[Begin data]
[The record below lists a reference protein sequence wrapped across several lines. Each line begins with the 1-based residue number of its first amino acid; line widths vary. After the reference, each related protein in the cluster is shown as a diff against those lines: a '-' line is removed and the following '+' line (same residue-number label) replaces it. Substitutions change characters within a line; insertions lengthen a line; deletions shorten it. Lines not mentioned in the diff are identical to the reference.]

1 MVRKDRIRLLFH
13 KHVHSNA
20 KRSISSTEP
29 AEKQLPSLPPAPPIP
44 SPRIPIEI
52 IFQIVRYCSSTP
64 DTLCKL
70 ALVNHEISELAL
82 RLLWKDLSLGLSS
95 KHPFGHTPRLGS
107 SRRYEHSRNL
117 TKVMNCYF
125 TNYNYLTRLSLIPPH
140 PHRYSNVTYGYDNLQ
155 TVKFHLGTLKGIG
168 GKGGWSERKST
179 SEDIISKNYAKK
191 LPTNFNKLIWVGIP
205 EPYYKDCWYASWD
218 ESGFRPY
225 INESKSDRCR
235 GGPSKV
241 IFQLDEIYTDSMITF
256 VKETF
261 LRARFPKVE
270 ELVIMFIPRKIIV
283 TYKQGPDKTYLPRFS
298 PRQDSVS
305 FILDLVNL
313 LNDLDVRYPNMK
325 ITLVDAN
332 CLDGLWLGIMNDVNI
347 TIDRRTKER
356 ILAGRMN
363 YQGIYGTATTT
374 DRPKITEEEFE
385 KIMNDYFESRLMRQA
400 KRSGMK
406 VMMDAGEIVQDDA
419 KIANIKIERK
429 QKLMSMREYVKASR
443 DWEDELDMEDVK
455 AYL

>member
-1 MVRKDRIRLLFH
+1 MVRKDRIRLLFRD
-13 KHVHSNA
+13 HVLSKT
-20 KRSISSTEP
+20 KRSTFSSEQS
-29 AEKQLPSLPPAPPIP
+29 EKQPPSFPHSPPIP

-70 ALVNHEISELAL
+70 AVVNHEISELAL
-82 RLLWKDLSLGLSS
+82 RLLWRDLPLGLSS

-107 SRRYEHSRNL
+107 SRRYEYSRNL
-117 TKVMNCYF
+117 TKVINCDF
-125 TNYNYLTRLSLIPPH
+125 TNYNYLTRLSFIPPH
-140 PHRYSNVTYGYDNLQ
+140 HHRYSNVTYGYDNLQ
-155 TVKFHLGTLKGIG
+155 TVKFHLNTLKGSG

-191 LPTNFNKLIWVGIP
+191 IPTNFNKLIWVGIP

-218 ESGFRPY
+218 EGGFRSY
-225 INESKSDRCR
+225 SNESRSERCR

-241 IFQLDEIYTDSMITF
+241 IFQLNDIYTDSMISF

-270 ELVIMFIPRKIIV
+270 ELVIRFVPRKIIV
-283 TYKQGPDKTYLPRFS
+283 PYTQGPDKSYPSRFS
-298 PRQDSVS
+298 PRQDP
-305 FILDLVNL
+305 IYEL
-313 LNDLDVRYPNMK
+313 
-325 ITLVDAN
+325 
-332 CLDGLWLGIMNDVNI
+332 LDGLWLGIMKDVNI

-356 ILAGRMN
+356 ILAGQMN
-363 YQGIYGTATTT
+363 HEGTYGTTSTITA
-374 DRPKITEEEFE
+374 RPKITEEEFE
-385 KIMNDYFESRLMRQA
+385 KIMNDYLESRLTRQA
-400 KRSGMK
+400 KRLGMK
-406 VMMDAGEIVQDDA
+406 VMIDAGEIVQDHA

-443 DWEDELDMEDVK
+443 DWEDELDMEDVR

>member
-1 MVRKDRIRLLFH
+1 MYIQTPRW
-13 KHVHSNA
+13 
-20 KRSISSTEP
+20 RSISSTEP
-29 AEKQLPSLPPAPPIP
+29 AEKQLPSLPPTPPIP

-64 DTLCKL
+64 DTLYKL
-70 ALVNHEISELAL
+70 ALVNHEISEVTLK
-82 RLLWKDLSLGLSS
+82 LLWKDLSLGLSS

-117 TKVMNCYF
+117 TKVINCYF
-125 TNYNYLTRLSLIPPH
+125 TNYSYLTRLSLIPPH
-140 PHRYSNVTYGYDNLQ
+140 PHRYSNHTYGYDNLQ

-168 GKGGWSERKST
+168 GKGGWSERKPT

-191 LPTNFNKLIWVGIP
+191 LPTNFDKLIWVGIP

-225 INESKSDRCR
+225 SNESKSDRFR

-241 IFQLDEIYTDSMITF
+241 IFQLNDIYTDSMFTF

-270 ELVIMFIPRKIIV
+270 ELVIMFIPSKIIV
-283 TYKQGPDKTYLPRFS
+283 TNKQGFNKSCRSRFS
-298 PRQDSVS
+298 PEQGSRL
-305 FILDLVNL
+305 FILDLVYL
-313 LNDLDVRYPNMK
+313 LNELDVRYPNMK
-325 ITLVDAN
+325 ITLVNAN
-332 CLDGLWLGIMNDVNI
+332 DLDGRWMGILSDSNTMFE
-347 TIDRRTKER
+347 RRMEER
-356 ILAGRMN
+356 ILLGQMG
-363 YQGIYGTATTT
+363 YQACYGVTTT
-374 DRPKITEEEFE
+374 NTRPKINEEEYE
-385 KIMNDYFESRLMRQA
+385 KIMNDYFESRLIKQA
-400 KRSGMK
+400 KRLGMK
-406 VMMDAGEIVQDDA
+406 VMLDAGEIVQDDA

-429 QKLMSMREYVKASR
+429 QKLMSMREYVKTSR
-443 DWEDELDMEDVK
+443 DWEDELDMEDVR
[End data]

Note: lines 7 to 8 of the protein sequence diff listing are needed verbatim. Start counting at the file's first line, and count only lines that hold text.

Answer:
52 IFQIVRYCSSTP
64 DTLCKL